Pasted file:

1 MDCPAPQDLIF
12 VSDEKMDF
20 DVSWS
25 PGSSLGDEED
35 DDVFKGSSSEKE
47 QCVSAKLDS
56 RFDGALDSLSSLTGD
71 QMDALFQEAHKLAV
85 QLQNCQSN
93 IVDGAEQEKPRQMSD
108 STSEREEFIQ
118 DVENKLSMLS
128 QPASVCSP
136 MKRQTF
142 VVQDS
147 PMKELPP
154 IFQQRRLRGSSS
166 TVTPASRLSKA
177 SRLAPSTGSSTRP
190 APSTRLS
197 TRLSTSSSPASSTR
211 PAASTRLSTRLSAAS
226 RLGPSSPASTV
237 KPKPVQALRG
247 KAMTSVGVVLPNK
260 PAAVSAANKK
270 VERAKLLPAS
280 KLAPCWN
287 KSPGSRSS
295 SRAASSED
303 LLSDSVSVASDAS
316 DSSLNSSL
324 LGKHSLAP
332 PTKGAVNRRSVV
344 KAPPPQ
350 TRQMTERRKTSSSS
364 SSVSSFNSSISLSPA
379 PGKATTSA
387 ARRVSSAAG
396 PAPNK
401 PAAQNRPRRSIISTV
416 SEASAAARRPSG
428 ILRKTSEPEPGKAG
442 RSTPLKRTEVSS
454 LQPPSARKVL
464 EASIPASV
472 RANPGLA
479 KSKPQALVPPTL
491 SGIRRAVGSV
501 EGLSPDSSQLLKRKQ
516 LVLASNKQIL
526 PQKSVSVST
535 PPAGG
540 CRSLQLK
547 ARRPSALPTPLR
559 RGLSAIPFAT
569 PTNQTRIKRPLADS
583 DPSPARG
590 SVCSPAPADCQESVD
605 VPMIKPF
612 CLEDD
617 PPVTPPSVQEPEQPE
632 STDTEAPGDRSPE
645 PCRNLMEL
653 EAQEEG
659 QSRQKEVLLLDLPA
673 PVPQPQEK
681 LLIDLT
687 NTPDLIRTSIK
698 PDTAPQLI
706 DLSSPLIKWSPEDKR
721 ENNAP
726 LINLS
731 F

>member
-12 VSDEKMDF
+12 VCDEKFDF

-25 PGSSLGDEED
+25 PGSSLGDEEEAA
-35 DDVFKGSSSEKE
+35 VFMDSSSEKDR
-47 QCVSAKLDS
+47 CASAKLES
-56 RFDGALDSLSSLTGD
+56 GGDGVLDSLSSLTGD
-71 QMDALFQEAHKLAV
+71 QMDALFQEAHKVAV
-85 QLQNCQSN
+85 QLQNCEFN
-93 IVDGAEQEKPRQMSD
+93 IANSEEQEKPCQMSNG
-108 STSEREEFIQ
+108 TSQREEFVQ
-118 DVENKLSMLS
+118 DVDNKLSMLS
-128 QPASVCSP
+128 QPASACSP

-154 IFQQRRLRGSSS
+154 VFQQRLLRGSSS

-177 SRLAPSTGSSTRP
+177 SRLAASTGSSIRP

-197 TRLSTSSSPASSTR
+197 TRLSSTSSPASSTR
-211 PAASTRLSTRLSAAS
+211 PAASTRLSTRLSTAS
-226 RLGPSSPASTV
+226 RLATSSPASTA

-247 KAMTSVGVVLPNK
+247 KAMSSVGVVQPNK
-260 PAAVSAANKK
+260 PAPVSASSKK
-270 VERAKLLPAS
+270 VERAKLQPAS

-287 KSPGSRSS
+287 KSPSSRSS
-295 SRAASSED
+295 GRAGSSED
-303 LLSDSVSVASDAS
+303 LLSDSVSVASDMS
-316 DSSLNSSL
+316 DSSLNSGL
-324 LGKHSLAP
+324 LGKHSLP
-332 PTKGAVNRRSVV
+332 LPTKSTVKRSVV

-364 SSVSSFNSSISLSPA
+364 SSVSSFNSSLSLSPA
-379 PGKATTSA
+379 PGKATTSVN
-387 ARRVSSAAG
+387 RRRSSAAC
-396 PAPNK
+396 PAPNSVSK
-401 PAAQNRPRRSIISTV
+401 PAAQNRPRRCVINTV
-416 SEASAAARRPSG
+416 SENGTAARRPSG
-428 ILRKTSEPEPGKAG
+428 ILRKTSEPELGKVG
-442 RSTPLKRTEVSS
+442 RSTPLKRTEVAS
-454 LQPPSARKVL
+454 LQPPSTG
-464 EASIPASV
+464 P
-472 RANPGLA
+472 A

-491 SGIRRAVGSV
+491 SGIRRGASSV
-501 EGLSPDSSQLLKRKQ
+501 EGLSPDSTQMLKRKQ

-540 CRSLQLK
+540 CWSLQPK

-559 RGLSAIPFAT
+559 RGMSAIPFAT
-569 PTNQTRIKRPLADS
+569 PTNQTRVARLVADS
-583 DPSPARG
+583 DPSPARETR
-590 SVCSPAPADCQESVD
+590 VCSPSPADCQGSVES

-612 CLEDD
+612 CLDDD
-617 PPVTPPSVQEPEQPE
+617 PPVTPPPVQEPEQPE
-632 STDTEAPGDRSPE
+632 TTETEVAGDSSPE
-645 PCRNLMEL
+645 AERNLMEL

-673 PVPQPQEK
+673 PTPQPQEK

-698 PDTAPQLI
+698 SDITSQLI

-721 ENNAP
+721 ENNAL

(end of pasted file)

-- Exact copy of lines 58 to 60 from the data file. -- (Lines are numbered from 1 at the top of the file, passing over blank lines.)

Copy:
583 DPSPARG
590 SVCSPAPADCQESVD
605 VPMIKPF